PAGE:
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The World Stage

I believe I’ve found the cure to jet lag. It’s actually rather simple. First you acclimate by flying from Florida to Wyoming and back. That’s just the warm up. Follow that with a flight to both islands in New Zealand, continue west to Australia, return to Florida, take one day off and then spend an equal amount of time on the other side of the planet in Ireland, England and France.

Gilewitz_jetlagWhen you return to Florida you will feel as if you have then neutralized yourself by going west and then east and back. But wait, there’s more. Just to be on the safe side, fly straight up to Buffalo, New York, drive to Niagara Falls, stare at the Falls and drift into them (without jumping of course),and then return to Florida. As you’re lying on the couch watching the World Series and wondering what just happened, keep in mind that you’ll soon be receiving your “Ground Astronaut” diploma in the mail.

That’s actually how my last tour went and believe it or not, there actually were no effects that I can recall involving jet lag. Another sure fire method is this – don’t go anywhere.

Although if that was the route I took, I would not have met up with some of the truly remarkable musicians and guitarists that we earthlings have to offer. I’m proud to call many of them my friends and teachers. It’s almost impossible to not pick up more than a few tips regarding my craft of playing the guitar. A new tune, technique, rhythm, style, voicing or combination of instruments in a duo or small ensemble setting always seems to be hovering in the midst waiting to pounce its way into my repertoire in some fashion.

Gilewitz_Fix_2014During my 4th trip to Australia I was delighted to meet up with my friend Michael Fix simply for a cup of coffee and catch up before he headed off to New Zealand for the front end of his tour. On the previous tour Michael and I shared the stage for several shows and I had the pleasure of recording some terrific duets with him in his home studio. Currently on tour in Europe with guitar phenom Tommy Emmanuel, Michael certainly was nothing short of a musical culinary expert and I gladly added some seasoning to my music from that experience. Feast your ears on “Lines and Spaces”, his new CD and be sure to check out some of our impromptu duets.

During the 10th annual Clonakilty Guitar Festival in Ireland I once again ran into another friend, Stephen Housden from the famed Little River Band. Playing together the previous years at the Festival had gone so well that our little makeshift duo morphed into a wonderful trio with my new friend Margaret Kennedy, a flute wizard of the highest order.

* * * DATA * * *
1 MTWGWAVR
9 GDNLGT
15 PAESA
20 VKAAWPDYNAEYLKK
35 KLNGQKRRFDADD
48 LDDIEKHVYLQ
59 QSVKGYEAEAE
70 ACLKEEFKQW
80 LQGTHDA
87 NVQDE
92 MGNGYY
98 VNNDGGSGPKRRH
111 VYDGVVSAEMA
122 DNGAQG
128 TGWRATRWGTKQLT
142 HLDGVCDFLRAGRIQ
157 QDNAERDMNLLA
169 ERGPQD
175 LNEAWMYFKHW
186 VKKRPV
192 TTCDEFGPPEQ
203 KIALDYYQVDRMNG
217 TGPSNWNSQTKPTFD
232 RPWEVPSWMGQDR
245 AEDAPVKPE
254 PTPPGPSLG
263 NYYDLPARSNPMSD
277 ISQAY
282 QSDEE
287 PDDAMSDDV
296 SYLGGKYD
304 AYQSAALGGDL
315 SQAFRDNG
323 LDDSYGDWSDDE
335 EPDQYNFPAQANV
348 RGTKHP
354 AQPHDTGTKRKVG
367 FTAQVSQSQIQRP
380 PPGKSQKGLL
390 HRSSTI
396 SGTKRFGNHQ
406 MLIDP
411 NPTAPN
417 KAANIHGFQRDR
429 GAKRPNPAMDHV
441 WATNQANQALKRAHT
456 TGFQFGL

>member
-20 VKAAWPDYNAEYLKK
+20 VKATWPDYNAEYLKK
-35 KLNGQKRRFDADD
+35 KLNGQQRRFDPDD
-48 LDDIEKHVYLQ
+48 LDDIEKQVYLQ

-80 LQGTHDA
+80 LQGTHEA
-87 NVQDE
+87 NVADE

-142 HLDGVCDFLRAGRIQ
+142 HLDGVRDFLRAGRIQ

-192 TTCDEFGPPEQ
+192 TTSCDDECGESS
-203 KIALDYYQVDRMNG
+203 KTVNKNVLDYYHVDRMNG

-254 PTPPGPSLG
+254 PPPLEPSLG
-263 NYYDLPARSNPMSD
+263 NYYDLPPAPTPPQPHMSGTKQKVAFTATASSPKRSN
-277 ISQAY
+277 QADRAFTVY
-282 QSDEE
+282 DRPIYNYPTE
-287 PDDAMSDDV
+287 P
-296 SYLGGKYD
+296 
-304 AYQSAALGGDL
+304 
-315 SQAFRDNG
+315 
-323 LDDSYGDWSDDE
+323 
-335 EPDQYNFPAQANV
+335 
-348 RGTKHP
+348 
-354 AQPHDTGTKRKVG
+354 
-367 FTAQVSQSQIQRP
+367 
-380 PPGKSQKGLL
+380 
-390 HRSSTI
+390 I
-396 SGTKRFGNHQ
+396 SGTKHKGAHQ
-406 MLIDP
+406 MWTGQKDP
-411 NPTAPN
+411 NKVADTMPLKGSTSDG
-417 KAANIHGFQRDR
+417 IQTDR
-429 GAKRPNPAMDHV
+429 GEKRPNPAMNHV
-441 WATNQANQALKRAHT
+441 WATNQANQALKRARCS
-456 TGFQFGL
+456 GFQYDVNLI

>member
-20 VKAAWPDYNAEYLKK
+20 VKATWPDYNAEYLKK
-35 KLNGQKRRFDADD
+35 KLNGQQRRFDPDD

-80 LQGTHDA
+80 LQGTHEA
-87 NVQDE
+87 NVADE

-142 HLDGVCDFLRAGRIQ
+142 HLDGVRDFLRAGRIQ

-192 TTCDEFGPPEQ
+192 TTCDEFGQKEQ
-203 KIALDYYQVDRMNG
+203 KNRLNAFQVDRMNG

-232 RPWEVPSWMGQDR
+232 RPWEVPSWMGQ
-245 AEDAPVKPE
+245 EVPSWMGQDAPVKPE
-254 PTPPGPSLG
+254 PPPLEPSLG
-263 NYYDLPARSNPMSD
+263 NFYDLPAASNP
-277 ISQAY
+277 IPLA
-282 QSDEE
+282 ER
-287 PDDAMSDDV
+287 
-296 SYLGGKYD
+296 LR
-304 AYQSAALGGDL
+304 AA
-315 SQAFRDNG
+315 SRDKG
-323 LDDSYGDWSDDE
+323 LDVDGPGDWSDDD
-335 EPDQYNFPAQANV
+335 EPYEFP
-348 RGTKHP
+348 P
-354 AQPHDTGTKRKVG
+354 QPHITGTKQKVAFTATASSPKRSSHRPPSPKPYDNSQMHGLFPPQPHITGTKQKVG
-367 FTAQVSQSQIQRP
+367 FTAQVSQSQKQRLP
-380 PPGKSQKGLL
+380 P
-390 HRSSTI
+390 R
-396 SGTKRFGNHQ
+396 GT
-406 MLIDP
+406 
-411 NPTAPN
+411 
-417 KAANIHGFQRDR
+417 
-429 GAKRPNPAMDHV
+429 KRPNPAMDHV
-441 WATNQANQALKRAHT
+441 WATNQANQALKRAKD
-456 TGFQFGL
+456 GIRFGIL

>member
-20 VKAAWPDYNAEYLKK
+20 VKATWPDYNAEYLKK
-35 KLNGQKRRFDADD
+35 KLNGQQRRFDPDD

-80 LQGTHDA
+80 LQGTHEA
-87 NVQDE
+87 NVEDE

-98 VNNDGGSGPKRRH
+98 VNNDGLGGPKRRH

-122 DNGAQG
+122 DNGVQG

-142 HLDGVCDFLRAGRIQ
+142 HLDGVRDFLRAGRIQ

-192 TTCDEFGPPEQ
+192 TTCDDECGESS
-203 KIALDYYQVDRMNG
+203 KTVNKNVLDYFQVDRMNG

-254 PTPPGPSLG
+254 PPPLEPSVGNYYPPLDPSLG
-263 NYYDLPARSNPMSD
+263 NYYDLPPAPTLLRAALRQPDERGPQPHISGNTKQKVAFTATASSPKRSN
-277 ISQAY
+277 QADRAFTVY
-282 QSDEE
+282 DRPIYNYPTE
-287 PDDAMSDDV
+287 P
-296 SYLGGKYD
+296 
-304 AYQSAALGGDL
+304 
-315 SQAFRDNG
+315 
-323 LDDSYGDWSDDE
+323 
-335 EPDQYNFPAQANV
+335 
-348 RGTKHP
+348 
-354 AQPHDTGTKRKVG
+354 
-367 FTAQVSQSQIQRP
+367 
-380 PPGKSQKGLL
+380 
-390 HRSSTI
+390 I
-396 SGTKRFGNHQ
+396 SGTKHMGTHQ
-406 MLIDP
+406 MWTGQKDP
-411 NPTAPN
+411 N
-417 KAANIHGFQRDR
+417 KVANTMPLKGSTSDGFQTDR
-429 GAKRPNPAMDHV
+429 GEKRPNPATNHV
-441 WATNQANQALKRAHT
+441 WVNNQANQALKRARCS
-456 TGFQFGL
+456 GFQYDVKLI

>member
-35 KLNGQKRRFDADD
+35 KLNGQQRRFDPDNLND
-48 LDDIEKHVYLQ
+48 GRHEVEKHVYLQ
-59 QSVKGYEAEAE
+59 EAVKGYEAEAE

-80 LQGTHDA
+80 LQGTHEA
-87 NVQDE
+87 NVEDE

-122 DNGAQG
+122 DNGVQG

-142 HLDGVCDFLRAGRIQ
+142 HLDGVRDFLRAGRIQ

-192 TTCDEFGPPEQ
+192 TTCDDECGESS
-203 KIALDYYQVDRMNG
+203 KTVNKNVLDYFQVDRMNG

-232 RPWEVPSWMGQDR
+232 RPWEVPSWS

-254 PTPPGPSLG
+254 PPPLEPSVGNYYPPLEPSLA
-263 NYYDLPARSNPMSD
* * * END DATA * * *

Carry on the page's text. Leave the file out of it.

The event we played together at the Festival was so packed I had to actually have audience members hold my guitars for me when I was not playing them because our playing space became that tight as more and more Festival attendees crammed into the small venue. That was the first time I could actually feel the energy of a crowd to such a degree that it felt like a thermometer ready to burst.

Margaret and I also made a deal. I wouldn’t stab her in the head with the headstock of my 12 string guitar if she didn’t poke me in the head with her flute.

It would be very easy to misinterpret the point I’m trying to make here, which is not what it might seem like on the surface, which is “oh, look at all the cool people I get to play with…aren’t I cool.” Grateful is actually the word that would be more applicable, but the actual point I’m trying to make is that I have realized over the years that as my playing and craft improve, other players who initially would tolerate playing with me began to be willing to play with me and eventually want to play with me and that’s actually the highlight of it all. Not for ego or to just feel like you’re on the playing field and simply proud, but when you put the time into your craft and saddle up with someone else who’s done the same, the musical results can be truly magical for the players and anyone around the results.

Gilewitz_echoing_coverSo get into the woodshed, work on your craft, get with other players and cook up a good musical sandwich or two. And in the meantime, take a listen to a sample of “Echoing Gilewitz” with Michael Fix and me.

Richard Gilewitz 2014

About the author

Richard Gilewitz

For over three decades fingerstyle guitarist Richard Gilewitz has charmed audiences with road tales and right-hand wizardry, creating a sparkle of mood mastery and wonderment during each performance. Recognized world wide as a performer who has a quirky take on everything around him, Richard lives up to this depiction with rousing shows filled with offbeat observations and 6 & 12-string gymnastics. As a youngster, Richard Gilewitz embraced such diverse artists as The Beatles, Andres Segovia, Kraftwerk, Leo Kottke, J.S. Bach, Arlo Guthrie, John Fahey and Flatt & Scruggs. With Richard's signature playing style delivering a technical diversity of banjo style picking patterns, classical arpeggios, tapping and harmonics, along with a rhythmic and percussive approach, he shares a fresh impression of sound to the listener during his concert performances and at his annual 2-day GillaCamp Guitar Workshop. Students around the globe also attend Richard's roving GillaCamp Guitar Workshop, a 1 to 4 hour interactive experience that provides players an avenue to renew their love of the guitar. In between touring, Richard conducts private lessons and also teaches students through Skype. Catch Richard's tour schedule at www.richardgilewitz.com

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